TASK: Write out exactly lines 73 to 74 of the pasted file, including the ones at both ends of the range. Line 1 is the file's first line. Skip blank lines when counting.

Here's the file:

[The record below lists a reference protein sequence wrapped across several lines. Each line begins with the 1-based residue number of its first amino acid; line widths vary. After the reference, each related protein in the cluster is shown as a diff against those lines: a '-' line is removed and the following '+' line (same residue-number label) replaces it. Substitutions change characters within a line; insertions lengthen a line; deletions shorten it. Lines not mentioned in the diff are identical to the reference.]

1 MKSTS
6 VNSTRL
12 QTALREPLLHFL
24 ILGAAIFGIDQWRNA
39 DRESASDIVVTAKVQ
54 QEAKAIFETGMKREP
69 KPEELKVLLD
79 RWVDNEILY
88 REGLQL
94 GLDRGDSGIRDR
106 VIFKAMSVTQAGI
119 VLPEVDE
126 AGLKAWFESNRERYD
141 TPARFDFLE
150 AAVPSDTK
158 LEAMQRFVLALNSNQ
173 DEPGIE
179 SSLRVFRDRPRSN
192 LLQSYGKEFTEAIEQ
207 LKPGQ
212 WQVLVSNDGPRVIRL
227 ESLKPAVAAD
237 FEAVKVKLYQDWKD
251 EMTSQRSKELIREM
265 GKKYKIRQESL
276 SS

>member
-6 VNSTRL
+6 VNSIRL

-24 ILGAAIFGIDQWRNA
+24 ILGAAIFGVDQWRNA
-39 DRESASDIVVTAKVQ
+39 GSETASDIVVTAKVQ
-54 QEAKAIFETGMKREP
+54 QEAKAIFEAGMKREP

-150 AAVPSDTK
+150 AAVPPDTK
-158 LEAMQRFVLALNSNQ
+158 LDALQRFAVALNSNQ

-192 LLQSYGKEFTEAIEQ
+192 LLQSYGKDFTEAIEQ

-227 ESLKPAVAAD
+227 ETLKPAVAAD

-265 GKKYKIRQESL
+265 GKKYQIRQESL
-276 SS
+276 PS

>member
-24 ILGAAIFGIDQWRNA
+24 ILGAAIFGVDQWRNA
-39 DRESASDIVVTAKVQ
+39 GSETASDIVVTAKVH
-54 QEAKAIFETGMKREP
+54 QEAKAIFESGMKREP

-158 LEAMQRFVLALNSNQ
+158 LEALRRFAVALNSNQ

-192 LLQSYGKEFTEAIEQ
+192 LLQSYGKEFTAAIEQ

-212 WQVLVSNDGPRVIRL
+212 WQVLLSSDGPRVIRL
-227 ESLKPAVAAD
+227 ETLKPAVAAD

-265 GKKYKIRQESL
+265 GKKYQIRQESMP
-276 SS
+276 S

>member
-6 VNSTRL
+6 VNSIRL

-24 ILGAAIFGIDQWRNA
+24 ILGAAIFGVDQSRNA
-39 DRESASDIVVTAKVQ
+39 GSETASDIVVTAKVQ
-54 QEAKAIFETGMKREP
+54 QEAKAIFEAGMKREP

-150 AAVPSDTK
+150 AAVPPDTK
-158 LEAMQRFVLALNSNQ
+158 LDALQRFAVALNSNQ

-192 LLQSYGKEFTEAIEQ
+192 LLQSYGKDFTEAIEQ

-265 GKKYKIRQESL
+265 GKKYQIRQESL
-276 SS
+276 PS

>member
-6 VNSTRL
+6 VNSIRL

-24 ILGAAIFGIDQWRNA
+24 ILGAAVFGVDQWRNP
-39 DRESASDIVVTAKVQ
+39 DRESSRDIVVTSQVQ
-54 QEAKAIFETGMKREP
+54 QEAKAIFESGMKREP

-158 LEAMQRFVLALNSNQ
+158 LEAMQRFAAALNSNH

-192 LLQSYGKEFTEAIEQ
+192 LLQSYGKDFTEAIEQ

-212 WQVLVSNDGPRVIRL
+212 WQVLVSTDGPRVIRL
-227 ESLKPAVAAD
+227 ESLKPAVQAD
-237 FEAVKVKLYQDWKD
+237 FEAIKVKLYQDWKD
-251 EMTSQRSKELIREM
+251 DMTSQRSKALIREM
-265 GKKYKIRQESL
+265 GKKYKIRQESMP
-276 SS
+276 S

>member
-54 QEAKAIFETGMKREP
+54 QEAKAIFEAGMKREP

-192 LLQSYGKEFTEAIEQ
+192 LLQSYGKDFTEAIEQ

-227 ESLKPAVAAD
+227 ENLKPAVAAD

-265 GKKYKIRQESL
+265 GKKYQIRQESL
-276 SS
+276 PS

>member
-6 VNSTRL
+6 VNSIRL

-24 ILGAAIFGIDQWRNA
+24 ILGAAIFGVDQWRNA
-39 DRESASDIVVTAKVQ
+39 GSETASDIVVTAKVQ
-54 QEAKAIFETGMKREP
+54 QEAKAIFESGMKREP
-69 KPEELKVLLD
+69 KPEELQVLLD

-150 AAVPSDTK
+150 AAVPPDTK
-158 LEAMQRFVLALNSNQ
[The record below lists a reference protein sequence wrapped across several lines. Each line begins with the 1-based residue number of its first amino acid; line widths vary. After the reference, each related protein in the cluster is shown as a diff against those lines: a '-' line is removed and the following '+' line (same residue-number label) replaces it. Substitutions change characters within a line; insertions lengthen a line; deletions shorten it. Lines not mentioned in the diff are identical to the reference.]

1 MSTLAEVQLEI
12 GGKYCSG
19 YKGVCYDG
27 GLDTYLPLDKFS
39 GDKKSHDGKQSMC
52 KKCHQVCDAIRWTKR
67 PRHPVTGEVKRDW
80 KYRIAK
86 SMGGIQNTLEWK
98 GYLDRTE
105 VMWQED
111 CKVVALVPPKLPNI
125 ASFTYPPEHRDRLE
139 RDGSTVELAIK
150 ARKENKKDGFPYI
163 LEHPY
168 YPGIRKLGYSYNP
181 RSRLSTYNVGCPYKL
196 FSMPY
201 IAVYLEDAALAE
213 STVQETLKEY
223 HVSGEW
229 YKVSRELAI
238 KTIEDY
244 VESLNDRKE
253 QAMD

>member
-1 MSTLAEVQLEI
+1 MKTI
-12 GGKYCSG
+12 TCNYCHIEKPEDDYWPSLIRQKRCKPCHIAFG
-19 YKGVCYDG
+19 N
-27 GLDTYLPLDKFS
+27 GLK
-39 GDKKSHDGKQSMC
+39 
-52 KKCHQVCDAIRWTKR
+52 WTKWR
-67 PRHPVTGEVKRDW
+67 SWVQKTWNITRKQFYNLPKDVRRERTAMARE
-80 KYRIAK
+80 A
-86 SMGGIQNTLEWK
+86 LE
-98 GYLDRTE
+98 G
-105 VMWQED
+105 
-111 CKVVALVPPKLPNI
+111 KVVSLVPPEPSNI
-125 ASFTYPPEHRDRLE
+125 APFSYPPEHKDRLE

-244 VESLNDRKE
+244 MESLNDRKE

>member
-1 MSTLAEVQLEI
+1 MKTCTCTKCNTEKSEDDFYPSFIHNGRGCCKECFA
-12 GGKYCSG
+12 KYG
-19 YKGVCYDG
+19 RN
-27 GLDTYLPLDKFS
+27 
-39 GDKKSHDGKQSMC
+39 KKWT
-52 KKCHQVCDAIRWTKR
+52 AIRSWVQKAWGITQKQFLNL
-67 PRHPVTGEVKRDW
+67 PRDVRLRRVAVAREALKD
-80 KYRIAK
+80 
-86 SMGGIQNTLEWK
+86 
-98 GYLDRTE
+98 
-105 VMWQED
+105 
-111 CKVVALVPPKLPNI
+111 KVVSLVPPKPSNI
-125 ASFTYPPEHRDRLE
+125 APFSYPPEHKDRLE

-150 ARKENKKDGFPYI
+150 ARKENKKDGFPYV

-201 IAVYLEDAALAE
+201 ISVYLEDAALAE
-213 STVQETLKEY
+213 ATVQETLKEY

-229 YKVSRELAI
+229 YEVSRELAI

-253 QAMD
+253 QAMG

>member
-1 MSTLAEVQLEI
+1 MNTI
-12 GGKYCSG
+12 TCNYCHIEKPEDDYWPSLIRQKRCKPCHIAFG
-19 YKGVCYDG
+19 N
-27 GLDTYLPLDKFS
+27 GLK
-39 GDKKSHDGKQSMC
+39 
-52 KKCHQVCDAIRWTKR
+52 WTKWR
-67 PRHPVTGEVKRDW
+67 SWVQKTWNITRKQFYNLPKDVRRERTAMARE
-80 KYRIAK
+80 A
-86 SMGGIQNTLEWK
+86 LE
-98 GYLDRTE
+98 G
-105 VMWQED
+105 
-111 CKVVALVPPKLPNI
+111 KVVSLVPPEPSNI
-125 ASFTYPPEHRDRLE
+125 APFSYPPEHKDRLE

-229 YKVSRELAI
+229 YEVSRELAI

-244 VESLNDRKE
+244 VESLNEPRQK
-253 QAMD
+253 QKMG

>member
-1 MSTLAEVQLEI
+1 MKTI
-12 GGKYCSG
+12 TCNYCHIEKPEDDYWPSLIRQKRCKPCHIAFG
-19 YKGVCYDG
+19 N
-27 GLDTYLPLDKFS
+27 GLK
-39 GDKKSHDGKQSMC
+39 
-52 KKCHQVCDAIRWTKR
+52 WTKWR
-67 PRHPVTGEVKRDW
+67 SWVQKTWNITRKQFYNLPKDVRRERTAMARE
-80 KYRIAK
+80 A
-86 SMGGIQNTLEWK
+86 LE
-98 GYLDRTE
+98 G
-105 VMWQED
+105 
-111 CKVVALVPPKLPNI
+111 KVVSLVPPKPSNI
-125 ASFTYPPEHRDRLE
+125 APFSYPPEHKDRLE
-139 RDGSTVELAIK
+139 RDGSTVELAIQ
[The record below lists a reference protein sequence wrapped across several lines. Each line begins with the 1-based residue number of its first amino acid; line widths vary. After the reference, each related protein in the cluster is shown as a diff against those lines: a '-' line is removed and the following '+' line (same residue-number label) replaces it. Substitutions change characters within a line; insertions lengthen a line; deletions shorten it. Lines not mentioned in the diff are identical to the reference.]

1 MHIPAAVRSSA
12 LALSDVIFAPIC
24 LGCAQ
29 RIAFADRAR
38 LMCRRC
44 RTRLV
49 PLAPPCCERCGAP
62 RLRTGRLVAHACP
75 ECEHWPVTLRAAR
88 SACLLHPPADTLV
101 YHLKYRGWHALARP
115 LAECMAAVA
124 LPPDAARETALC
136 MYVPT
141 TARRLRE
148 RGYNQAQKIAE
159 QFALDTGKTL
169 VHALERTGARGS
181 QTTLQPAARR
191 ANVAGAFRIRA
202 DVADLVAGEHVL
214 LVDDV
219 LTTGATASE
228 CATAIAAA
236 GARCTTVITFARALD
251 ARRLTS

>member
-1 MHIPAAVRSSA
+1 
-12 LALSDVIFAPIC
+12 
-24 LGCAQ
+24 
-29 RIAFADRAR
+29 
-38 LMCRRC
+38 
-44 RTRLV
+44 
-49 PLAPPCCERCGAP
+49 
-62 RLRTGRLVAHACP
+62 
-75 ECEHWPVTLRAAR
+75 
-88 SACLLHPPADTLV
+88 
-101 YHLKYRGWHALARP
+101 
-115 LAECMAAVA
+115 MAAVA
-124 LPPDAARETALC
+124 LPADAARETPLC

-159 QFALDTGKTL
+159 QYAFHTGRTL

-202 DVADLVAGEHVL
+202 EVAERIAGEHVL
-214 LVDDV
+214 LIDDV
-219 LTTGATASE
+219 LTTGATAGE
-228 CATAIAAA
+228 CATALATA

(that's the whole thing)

-39 DRESASDIVVTAKVQ
+39 GSETASDIVVTAKVQ